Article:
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Education news and notes from Tampa Bay and Florida

Florida education news: Testing, superintendents, reading and more

TESTING: Students and teachers react to the Florida Department of Education's decision not to count math end-of-course exams.

SUPERINTENDENTS: The Brevard School Board agrees to consider non-traditional candidates for its next superintendent, Florida Today reports. • Manatee deputy superintendent Diana Greene ponders her options as her School Board seeks a new leader, the Bradenton Herald reports.

READING LESSONS: Extra reading instruction has little effect on Palm Beach County's lowest performing readers, the Palm Beach Post reports.

GOING DOWN: Marion schools see a 36 percent decrease on property insurance, the Ocala Star Banner reports.

STUDENT DATA: Polk school officials deal with concerns that student social security information appears on test documents, the Ledger reports.

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Florida education news: Valedictorians, charter schools, science lessons and more

TOP OF THEIR CLASS: Pinellas County high schools name valedictorians and salutatorians. • Some Brevard high schools change their policies regarding valedictorians, Florida Today reports.

CONSTANT CAMPAIGN: Gov. Rick Scott often includes schools and students in his never-ending promotional efforts.

JUDGMENT CALL: It's unclear what it takes to keep or lose a job in the Hillsborough school district, the Times editorializes.

FUNDING: The Florida Education Association joins the call uging lawmakers to improve education funding, the Palm Beach Post reports.

ANSWERS NEEDED: Florida courts need to give the state's corporate tax credit scholarship program a proper constitutional review, the Sun-Sentinel editorializes.

CHARTER SCHOOLS: The Palm Beach school district takes its effort to exert more control over local charter schools to court, the Sun-Sentinel reports.

TEACHER DISCIPLINE: A Monroe first-grade teacher resigns after being caught drunk in front of her class, the Keynoter reports.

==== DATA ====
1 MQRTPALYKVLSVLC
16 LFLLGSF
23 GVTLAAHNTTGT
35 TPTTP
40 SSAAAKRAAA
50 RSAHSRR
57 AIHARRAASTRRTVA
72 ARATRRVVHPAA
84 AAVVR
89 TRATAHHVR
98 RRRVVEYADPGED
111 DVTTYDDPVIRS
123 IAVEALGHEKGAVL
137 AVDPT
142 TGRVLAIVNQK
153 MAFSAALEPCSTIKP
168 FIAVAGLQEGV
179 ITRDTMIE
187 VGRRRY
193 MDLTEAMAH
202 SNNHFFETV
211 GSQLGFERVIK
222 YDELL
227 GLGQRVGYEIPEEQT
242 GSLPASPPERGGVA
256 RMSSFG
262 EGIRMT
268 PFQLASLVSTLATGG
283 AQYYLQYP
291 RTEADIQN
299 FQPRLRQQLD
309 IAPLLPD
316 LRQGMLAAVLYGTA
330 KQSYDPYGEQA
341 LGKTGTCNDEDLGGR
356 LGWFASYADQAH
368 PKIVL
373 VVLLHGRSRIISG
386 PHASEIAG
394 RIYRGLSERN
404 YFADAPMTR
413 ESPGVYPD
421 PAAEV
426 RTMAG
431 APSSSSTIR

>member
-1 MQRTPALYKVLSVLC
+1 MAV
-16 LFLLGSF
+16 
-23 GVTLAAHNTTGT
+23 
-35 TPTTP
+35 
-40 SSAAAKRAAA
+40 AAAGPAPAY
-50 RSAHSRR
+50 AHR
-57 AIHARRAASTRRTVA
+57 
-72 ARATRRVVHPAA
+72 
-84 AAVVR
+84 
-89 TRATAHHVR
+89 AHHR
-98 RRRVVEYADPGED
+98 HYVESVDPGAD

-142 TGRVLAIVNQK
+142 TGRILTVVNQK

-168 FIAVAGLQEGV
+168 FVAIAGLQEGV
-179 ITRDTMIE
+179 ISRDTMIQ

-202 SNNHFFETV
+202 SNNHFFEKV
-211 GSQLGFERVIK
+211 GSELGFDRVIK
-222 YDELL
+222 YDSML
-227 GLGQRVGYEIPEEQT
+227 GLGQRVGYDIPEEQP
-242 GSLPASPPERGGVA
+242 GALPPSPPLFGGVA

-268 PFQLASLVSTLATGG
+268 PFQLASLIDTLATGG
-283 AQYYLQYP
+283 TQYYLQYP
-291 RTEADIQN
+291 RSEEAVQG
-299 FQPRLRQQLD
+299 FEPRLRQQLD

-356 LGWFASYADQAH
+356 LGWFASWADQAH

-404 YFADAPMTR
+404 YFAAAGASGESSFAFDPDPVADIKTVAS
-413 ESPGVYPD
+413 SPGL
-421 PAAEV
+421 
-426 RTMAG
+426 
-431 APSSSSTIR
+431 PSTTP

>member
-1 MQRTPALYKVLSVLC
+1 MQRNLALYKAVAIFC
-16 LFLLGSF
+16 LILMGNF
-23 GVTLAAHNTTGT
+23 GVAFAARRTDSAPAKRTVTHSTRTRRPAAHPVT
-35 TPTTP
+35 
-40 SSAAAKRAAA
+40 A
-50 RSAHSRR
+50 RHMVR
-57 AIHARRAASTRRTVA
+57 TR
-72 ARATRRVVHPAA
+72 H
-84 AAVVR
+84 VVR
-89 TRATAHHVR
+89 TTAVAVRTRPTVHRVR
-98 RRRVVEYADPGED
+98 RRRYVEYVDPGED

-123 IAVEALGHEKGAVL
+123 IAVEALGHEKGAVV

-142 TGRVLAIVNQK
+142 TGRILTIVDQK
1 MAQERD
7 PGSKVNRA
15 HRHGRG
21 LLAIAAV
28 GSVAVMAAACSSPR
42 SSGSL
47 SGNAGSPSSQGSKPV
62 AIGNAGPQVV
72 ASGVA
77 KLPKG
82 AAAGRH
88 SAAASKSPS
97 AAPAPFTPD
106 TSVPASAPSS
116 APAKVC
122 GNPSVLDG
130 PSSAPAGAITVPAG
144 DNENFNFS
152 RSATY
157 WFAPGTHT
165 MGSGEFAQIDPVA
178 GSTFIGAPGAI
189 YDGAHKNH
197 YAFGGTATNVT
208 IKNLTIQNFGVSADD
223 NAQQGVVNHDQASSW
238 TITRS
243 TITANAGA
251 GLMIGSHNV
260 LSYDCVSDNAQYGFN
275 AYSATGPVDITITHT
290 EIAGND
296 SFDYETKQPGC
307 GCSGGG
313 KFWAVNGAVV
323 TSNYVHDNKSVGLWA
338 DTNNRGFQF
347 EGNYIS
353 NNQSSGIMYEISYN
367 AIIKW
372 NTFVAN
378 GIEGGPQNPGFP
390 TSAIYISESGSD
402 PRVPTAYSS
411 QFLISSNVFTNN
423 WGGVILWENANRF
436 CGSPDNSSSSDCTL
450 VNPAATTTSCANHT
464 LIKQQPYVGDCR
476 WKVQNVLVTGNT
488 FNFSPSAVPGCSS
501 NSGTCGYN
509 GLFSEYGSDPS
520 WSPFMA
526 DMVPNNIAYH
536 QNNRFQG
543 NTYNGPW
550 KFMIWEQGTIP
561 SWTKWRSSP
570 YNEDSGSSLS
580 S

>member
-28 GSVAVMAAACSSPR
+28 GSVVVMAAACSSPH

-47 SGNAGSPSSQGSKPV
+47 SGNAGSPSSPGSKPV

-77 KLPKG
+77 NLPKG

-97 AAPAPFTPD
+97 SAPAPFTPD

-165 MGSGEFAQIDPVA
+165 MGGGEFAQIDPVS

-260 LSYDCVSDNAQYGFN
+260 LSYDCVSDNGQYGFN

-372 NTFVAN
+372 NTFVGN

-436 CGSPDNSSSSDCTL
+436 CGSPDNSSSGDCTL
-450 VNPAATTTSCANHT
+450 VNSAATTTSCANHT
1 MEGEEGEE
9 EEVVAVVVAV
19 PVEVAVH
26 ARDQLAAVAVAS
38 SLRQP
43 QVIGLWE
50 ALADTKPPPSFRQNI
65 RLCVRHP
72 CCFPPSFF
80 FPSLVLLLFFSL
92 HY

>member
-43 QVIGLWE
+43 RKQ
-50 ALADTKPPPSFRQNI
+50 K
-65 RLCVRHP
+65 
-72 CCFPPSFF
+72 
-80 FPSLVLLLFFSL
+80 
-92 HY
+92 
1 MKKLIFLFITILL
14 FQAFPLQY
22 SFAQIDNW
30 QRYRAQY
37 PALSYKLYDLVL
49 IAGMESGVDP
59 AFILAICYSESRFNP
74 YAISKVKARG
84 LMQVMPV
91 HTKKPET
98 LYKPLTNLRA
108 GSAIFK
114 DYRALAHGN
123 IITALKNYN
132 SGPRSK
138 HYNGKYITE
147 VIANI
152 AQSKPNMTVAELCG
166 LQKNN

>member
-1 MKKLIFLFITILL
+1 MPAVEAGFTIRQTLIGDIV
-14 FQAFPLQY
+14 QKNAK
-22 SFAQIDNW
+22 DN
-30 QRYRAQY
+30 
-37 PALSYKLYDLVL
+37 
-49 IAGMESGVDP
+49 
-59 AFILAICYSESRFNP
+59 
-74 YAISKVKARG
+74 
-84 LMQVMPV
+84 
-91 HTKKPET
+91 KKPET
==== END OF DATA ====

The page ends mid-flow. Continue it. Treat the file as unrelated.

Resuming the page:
STEM LESSONS: A science experiment gone wrong injures students at a Leon high school, the Tallahassee Democrat reports.

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Pasco school officials call for full education funding in 2015-16

While Florida Board of Education members urge lawmakers to meet the governor's call for historic per-student funding, superintendents have a slightly different message.

They want lawmakers, who head into a budget special session June 1, to fully fund the growing number of students entering the school system.

Flagler County superintendent Jacob Oliva raised the issue Wednesday when addressing the State Board. Pasco superintendent Kurt Browning and School Board chairman Steve Luikart followed up with public statement a day later.

"This school year, we have seen our funding reduced from the per-student funding levels allocated by the Legislature in 2014, because student enrollment exceeded projections, and we can't endure that for another year," Browning said.

Because of larger than anticipated enrollment statewide, Pasco got $67.37 per FTE less than was originally budgeted for the 2014-2015 fiscal year. District per student funding dipped from $6,992.70 (original budget) to $6,925.33 (4th quarter calculation).

"Our students deserve - in fact, are entitled to - have their schools funded at levels that will allow them to receive a world-class education," Luikart said. …